Can business change as fast as change itself?

Technology has proved its value in increasing efficiency. Organizations increasingly face immense pressures to leverage technology to make fundamental shifts in how they organize, operate and manage their businesses and practices. One of the questions we get the most is, “How do I take technology and enable business processes to better drive the business?”

This question and many others were answered at Dell World, 2013. Harvard Business Review Editor Angelia Herrin led an engaging conversation with Chairman and Editor-in-chief of Forbes Media, Steve Forbes, Chief Innovation Officer of Worley Parsons, Brian Adams, Chairman and Chief Executive Officer of ReelFX, Steve O’Brien, Chairman and Chief Innovation Officer of Dell Services, Jim Stikeleather.

The group discussed what the future holds for several big trends. One thing is clear as a result of the conversation: The strength of the 5-year business plan and the associated IT alignment process is strongly in question.

Steve Forbes suggested the rapid and massive change could be blamed on a sluggish global economy and quickly evolving technology. After all, the 175-year-old business model that brought Steve Forbes his wealth and perspective has gone through radical change, brought on by the Internet, just in the past decade.

Steve O’Brien agreed. The entertainment industry has been just as slow to respond to the changes being introduced with each new technology wave, yet, at the same time, it is going through radical digital transformation. And while the way film is recorded and produced has adapted, the business practices and approaches of the industry have not.

Brian Adams, as the lone CIO on the panel, understands the challenge of using IT as a strategic differentiator for his business partners. His previous roles as CFO and marketing, manufacturing and services executives gave him a unique understanding of how to balance his organization from just being a “run” organization, or one who keeps the lights on, to an innovative and strategically-aligned function.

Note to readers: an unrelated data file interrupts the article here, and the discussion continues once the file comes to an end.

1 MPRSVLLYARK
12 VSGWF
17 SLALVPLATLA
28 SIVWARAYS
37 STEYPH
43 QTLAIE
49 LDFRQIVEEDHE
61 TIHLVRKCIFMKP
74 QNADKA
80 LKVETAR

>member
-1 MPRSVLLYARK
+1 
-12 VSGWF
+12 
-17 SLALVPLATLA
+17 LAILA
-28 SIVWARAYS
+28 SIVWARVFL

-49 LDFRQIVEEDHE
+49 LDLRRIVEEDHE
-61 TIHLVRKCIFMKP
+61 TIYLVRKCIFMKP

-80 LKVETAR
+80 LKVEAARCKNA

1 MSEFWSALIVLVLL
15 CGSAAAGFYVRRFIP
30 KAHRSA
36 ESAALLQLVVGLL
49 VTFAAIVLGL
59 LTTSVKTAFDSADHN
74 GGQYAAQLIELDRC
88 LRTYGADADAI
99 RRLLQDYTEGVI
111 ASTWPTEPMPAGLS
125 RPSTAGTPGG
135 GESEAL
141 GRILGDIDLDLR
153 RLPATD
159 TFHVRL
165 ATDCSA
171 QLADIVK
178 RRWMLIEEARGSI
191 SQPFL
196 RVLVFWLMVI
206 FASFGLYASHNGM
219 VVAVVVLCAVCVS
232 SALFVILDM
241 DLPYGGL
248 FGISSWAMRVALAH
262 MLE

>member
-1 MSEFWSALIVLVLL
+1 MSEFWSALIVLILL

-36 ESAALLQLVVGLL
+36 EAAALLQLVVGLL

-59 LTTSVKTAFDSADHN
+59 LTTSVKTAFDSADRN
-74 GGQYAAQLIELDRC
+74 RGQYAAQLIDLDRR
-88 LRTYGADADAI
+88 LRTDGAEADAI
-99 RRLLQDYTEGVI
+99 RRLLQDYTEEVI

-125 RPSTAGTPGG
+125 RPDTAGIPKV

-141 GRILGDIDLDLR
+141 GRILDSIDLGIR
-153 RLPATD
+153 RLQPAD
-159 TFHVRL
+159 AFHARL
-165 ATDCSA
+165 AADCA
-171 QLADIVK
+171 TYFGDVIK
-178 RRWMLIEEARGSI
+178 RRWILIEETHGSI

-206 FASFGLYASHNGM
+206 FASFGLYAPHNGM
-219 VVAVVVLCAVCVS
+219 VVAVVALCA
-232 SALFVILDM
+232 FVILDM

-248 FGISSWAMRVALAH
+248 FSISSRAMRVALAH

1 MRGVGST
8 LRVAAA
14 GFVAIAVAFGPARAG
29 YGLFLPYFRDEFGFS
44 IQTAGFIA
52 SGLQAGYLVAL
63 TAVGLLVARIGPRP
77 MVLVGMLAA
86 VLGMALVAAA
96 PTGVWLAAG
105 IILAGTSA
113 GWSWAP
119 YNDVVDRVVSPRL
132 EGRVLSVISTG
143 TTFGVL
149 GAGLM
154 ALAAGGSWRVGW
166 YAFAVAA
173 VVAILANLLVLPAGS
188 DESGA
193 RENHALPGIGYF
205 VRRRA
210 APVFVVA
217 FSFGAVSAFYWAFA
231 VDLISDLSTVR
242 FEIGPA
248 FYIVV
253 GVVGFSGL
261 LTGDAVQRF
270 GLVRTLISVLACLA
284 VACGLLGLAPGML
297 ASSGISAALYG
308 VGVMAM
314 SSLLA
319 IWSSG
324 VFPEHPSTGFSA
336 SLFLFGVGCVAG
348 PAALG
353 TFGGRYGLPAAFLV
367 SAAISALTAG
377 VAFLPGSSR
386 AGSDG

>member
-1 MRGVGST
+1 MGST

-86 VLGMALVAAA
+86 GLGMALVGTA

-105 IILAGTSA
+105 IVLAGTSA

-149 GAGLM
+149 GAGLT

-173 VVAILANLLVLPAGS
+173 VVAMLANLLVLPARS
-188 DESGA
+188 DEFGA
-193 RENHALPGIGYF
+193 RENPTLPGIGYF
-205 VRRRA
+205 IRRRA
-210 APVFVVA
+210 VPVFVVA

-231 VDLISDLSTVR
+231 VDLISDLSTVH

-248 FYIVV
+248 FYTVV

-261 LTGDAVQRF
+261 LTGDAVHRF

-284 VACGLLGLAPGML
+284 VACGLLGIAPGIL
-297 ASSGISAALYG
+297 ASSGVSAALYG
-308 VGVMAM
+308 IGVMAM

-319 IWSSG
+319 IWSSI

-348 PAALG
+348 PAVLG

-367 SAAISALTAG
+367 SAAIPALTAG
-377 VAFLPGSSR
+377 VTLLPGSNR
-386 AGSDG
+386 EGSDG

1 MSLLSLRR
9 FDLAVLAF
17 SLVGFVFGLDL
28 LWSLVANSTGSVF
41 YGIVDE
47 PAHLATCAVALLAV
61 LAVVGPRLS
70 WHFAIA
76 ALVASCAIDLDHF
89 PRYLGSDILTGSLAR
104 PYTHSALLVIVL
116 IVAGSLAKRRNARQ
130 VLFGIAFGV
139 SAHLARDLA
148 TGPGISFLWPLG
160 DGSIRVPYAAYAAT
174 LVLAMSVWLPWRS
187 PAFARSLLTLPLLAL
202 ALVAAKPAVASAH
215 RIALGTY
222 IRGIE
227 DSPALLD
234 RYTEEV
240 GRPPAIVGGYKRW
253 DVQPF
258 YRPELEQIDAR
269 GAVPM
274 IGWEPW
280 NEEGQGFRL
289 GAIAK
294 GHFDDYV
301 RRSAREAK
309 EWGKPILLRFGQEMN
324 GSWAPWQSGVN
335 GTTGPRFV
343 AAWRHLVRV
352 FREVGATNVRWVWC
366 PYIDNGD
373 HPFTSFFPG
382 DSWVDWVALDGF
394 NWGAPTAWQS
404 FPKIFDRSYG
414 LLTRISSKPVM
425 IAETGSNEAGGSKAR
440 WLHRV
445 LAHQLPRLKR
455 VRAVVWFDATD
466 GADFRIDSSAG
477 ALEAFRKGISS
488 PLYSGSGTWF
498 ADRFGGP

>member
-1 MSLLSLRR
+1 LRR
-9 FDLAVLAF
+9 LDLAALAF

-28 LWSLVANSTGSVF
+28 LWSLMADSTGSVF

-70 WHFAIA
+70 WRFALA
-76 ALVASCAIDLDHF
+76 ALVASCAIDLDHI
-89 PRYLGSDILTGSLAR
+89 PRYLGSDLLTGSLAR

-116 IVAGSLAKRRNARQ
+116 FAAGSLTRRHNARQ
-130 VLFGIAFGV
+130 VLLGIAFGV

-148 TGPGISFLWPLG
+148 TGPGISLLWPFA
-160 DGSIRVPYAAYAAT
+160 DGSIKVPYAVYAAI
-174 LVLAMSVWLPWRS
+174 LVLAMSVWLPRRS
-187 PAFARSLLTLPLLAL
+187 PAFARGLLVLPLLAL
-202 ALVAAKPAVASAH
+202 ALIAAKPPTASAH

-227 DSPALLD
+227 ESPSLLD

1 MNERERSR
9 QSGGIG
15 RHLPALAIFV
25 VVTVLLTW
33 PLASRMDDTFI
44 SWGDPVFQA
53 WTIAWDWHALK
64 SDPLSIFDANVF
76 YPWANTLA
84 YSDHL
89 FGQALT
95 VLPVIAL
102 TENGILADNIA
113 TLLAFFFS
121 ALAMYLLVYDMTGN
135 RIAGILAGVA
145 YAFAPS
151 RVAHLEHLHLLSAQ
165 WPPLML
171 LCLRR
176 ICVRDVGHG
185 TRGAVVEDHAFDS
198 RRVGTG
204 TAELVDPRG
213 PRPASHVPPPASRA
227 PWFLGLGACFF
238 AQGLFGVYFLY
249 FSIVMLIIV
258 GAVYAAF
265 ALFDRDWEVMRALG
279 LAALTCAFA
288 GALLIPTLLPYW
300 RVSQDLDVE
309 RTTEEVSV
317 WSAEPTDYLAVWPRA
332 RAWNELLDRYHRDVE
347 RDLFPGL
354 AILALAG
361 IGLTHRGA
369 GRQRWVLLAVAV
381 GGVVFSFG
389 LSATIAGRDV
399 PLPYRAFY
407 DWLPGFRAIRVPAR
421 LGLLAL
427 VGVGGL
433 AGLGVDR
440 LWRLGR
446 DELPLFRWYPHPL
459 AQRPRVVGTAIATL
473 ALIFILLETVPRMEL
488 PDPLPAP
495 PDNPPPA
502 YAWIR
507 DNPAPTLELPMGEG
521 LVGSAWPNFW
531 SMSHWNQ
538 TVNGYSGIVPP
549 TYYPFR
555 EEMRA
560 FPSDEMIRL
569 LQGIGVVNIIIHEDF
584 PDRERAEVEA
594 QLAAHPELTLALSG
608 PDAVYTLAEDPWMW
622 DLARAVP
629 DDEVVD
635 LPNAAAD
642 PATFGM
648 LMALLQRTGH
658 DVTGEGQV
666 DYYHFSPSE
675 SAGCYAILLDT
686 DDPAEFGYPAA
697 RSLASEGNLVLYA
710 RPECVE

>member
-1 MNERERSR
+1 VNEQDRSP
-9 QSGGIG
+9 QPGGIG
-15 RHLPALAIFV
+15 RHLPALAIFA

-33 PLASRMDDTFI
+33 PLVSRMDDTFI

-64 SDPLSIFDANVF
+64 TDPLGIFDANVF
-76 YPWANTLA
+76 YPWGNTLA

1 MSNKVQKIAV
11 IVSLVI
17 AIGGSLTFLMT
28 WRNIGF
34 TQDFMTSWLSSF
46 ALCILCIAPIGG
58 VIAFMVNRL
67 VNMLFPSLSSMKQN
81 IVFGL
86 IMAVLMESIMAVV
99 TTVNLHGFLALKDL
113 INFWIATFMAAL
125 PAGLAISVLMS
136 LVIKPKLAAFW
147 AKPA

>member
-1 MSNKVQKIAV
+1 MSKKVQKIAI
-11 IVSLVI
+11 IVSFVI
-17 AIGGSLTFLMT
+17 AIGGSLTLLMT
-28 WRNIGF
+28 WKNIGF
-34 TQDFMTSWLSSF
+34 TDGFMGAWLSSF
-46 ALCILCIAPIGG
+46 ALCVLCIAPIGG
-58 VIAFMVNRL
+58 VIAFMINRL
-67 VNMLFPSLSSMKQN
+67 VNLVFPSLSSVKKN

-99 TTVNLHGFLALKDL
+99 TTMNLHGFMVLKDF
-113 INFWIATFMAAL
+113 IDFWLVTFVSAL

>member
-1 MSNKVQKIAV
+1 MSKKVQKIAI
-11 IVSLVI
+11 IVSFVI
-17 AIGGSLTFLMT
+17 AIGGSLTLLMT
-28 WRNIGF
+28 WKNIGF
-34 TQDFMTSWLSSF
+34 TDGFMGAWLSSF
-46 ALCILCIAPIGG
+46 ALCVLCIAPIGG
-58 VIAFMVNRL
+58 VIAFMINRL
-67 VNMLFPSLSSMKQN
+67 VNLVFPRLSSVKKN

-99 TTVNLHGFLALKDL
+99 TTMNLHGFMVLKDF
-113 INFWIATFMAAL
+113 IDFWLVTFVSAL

The challenge with perspective and understanding of what needs to happen is that change doesn’t wait for organizations to catch up. Jim Stikeleather suggested that the tried-and-true 5-year business plan is gone—another victim to rapid change.

This tension underlines what we’ve set out to discuss on; the idea that IT is being tasked with more responsibility, while having less, and is faced with mounting business pressures. A new conversation needs to happen to bring technology executives to the strategic process and not just give them a seat at the table. How can they enable their organization to enhance as fast as change itself?

Research featured here on this website shows 75 percent of CEOs think strategic CIO involvement is key in business success and, in the companies where both CEO and CIO are aligned, we see those organizations performing at 2:1 differential than those that don’t have an agreement.

Our research also suggests that less than a third of CEOs think their CIOs are “above average.” And of that group, only 40 percent of CEOs think their CIO is knowledgeable enough about their business to provide true strategic differentiation. While the catchphrase in IT has been “alignment,” it is clear that CEOs are moving past that idea. They are now demanding synthesis.

There is another dynamic that has occurred as more consumers become comfortable with technology – CEOs don’t know a lot about technology, but they do understand tablets and smartphones. They have started to ask how to use ideas like Cloud and mobility to change how to run the business, better connect with partners and become more intimate with customers.

Brian Adams added that the quickest way to make people fall asleep is to talk about servers, storage and network uptime—and Forbes’ added fiscal policy. The panel recognized the opportunity is “now” to have the conversation about business outcomes, and not tactical, technical know-how.

A special “thank you” to Steve Forbes, Steve O’Brien, Brian Adams and Angelia Herrin for a great conversation that will continue to spur thoughts and reactions.

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